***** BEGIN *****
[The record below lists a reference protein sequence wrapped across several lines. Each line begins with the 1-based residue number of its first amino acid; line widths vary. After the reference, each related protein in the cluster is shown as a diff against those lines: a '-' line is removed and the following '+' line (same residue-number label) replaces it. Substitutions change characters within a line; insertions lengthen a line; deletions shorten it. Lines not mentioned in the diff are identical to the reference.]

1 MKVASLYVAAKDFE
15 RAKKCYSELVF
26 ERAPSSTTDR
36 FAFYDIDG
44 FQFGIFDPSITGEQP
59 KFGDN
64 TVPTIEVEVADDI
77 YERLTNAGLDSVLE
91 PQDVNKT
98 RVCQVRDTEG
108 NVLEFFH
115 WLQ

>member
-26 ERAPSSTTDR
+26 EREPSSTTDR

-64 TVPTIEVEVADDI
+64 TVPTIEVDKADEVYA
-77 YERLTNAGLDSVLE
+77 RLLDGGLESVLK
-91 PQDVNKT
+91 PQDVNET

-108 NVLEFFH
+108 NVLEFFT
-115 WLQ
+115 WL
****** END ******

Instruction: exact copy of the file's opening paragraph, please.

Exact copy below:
[The record below lists a reference protein sequence wrapped across several lines. Each line begins with the 1-based residue number of its first amino acid; line widths vary. After the reference, each related protein in the cluster is shown as a diff against those lines: a '-' line is removed and the following '+' line (same residue-number label) replaces it. Substitutions change characters within a line; insertions lengthen a line; deletions shorten it. Lines not mentioned in the diff are identical to the reference.]